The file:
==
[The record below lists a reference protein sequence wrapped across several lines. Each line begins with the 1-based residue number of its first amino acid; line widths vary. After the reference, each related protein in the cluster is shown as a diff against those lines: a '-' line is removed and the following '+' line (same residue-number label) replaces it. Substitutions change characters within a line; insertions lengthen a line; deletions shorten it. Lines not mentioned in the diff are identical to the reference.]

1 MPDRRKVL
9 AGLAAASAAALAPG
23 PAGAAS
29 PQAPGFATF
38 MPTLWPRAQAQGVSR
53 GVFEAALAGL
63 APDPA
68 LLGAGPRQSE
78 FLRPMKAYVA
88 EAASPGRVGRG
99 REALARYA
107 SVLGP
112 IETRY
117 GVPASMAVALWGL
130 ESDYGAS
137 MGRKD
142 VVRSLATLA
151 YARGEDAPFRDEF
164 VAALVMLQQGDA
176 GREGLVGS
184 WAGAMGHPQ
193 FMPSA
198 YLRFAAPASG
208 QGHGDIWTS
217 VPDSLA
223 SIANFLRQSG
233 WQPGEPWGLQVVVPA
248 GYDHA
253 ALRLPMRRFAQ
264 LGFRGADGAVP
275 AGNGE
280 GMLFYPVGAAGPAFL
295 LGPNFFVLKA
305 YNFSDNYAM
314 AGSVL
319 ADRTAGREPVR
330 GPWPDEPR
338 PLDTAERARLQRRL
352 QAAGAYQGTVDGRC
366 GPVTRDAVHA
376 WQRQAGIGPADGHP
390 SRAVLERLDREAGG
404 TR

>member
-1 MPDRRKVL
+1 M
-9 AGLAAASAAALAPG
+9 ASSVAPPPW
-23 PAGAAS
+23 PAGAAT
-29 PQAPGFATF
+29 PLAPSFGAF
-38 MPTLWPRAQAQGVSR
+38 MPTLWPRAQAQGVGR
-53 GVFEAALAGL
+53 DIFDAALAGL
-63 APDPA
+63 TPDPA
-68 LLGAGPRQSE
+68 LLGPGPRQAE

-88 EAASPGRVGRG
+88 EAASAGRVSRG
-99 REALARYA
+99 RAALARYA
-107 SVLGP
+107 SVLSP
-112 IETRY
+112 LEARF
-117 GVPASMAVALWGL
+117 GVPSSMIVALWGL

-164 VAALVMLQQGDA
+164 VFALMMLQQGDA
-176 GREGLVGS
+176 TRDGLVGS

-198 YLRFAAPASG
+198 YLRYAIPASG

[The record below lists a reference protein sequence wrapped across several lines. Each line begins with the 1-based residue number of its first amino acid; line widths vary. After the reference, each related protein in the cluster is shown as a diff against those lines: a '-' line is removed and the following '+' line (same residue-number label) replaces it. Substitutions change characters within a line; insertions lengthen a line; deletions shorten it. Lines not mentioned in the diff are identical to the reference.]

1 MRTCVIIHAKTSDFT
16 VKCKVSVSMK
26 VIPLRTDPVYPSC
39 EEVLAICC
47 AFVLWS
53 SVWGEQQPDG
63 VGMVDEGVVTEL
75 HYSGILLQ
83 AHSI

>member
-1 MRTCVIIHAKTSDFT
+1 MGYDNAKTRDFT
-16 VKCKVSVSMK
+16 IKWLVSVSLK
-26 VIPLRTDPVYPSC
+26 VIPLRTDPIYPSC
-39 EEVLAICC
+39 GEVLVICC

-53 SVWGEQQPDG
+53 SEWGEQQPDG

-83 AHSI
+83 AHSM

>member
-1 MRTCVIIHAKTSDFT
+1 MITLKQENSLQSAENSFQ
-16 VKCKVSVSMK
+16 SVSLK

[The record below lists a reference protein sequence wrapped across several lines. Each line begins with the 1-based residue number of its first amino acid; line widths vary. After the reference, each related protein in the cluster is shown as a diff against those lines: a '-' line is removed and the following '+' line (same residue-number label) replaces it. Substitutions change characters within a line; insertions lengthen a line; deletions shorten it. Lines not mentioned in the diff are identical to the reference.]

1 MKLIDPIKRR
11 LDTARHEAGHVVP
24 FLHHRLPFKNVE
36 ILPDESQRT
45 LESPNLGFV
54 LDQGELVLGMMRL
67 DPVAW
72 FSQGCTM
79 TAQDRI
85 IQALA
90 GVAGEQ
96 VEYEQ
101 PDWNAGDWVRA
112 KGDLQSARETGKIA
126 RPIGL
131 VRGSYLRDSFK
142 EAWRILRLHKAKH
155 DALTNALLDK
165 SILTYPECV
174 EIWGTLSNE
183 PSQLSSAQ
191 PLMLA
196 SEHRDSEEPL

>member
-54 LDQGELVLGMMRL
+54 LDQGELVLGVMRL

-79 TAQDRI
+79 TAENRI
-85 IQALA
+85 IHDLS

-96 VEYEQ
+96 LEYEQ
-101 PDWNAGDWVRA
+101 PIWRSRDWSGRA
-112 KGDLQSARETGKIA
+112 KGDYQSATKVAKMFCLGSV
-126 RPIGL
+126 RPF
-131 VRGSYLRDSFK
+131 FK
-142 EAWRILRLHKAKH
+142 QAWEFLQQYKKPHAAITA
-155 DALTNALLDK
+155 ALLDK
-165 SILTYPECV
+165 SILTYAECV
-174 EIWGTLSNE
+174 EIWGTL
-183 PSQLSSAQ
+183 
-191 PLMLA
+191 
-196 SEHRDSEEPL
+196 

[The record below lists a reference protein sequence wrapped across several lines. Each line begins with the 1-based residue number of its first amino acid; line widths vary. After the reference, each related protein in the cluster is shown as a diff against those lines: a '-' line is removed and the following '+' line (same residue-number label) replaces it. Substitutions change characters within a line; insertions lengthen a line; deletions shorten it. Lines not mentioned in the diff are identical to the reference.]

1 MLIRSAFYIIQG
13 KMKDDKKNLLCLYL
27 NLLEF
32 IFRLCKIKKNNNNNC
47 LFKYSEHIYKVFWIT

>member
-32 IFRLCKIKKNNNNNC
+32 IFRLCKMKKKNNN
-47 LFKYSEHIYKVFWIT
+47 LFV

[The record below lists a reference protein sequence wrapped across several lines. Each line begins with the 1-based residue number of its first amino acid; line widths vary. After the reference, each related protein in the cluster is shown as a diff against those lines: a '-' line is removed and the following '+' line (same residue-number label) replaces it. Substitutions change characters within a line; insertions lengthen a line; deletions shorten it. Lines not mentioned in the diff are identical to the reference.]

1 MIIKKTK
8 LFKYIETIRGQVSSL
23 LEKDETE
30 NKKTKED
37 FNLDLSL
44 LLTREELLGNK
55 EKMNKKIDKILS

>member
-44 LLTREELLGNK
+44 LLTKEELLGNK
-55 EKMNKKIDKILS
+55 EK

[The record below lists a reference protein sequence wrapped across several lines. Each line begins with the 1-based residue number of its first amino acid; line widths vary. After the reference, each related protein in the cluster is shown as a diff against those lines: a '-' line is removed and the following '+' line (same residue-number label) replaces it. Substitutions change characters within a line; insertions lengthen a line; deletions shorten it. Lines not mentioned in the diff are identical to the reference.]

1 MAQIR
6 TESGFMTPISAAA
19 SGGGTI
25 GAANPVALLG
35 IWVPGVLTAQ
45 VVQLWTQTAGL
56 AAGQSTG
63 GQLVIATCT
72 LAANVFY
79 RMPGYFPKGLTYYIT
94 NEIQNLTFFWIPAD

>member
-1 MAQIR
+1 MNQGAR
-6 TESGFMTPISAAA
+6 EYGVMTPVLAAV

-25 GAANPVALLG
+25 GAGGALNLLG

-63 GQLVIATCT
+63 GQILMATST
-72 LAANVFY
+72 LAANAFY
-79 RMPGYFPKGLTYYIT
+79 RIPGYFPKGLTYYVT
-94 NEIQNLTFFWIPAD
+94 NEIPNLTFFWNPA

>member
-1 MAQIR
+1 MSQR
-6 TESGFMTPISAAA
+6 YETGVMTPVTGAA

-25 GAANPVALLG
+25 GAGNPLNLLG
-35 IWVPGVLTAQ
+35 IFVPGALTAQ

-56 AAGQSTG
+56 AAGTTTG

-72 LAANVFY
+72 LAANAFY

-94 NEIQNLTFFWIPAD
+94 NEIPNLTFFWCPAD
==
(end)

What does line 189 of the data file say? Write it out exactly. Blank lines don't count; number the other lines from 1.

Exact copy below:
25 GAANPVALLG